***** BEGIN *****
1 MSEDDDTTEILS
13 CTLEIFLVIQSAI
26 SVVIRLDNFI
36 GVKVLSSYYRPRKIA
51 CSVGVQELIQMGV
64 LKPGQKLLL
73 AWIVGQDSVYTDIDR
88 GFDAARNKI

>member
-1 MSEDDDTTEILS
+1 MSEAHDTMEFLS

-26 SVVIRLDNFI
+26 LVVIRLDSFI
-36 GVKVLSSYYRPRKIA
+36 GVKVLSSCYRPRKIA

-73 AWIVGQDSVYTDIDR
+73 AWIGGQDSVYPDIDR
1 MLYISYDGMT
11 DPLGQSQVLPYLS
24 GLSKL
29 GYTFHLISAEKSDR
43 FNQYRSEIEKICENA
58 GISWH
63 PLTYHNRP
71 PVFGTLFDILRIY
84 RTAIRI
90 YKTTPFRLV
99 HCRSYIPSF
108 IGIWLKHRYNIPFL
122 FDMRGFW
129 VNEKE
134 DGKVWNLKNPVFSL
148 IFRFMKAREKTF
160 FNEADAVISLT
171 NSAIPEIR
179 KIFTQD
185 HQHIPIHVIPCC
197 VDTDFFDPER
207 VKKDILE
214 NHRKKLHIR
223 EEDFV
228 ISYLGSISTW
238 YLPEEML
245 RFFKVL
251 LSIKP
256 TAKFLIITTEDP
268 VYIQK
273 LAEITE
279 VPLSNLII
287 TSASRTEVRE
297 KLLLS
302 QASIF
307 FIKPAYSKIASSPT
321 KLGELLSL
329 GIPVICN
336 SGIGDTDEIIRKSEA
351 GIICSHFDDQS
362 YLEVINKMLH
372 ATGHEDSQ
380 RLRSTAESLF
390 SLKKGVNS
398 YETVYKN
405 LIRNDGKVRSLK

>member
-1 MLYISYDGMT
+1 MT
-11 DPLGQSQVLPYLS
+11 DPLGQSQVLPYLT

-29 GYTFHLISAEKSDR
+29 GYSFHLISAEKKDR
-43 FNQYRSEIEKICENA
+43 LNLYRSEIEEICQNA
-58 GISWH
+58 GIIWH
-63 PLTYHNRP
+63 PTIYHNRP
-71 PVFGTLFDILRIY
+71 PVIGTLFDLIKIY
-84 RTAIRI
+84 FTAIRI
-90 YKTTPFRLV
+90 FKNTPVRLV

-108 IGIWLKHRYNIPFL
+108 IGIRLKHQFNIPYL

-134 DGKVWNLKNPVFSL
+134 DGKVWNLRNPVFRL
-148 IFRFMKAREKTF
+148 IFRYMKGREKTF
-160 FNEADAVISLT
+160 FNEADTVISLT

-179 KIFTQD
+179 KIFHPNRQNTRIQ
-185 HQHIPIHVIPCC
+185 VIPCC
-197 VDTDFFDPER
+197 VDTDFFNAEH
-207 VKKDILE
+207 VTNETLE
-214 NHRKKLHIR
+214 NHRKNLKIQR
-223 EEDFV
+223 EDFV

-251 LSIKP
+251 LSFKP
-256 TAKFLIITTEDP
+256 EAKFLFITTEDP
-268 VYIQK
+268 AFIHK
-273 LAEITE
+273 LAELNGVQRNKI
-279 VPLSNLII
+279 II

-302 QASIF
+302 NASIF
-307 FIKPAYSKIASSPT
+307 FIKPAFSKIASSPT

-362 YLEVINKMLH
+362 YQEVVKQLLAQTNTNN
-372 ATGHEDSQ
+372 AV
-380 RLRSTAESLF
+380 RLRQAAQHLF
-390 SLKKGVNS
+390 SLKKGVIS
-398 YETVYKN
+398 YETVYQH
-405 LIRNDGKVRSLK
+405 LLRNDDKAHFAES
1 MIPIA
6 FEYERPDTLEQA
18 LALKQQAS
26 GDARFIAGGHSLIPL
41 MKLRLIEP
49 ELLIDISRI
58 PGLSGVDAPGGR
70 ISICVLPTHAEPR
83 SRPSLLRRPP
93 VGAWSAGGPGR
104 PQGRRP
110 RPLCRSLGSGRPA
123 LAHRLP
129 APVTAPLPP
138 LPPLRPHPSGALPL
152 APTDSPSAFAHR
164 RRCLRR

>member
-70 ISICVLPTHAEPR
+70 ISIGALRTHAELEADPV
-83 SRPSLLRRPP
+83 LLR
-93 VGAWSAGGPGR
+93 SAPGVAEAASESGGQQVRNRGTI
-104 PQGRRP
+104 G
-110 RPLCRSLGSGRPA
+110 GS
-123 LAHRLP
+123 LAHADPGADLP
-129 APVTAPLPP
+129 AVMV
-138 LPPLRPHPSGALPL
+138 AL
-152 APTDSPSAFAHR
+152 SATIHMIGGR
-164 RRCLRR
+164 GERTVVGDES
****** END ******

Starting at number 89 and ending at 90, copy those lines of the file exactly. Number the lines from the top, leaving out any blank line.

-160 FNEADAVISLT
+160 FNEADTVISLT